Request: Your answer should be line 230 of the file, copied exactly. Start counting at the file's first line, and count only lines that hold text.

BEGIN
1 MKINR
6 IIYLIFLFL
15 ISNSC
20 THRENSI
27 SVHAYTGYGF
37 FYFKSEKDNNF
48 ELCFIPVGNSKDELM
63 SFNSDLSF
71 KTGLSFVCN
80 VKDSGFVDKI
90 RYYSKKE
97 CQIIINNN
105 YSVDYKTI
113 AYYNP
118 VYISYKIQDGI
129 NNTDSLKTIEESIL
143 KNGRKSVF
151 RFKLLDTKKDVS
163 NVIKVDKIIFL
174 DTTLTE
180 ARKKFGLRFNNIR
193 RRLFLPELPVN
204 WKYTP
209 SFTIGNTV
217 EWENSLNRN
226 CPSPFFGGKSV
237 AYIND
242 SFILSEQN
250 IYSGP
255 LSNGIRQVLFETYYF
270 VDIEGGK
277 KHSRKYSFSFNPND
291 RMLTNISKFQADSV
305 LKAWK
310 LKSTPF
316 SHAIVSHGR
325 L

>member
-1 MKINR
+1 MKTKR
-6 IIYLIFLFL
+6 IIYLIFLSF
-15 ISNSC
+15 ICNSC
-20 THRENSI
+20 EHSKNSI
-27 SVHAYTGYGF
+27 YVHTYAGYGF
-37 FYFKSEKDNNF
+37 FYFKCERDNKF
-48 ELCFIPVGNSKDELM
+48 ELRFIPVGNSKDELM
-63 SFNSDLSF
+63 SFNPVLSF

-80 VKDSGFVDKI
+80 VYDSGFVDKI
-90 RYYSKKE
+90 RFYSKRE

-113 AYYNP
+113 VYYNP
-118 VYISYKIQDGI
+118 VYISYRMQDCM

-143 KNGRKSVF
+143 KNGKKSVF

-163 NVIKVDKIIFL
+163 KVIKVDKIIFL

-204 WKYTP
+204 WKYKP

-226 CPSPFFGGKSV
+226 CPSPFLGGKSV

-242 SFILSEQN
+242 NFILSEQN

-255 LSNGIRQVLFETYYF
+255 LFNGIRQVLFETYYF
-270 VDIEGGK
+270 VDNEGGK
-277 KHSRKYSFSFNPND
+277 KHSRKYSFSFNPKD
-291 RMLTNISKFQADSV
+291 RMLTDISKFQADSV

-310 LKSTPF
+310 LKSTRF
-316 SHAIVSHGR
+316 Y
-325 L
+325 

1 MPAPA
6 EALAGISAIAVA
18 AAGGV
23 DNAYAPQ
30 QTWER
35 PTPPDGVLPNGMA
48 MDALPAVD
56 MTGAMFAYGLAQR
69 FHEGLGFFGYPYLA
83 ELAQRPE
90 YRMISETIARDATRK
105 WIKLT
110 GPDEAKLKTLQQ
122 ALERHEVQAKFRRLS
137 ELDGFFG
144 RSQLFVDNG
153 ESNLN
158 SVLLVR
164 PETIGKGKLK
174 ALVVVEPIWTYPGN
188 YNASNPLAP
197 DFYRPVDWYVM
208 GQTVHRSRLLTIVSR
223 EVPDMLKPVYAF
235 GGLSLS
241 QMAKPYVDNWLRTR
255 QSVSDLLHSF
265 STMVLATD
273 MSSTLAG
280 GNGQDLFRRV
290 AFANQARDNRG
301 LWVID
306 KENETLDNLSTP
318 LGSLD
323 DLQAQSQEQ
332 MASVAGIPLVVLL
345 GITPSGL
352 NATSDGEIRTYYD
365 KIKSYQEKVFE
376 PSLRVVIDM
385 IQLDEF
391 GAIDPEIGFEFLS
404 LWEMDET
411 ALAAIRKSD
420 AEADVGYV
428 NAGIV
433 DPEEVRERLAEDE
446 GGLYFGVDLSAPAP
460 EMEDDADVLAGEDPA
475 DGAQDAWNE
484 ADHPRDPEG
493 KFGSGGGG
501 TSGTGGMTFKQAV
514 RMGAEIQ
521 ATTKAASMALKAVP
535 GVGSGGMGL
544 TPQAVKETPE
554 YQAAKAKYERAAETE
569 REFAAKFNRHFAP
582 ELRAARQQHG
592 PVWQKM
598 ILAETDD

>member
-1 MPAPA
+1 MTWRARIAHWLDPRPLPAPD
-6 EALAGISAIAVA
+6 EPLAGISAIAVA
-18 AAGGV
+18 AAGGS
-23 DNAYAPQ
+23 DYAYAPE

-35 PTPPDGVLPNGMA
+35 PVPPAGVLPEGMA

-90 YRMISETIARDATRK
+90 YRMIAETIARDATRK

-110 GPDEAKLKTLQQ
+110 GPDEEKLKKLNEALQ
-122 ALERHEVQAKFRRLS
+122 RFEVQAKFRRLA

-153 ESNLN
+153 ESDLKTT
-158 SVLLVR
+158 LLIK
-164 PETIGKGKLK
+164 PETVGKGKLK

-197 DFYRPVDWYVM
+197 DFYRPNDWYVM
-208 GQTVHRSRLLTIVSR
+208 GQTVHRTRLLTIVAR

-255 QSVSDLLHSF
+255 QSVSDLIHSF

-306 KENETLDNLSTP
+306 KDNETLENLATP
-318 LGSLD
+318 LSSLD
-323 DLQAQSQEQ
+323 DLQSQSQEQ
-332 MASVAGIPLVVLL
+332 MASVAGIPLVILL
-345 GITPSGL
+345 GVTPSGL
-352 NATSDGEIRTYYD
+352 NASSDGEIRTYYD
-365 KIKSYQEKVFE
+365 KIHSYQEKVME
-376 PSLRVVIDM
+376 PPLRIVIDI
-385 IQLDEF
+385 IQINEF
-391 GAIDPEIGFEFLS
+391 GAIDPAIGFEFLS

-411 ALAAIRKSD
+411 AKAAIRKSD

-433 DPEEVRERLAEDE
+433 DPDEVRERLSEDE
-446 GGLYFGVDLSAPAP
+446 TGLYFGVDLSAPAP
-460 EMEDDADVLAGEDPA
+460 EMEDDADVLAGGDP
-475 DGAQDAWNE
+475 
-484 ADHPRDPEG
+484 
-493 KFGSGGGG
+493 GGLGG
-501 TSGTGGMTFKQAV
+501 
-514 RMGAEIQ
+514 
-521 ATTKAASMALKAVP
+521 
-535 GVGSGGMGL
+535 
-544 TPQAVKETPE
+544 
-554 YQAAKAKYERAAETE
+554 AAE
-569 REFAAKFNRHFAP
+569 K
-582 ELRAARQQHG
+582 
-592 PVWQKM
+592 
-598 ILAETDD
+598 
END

-598 ILAETDD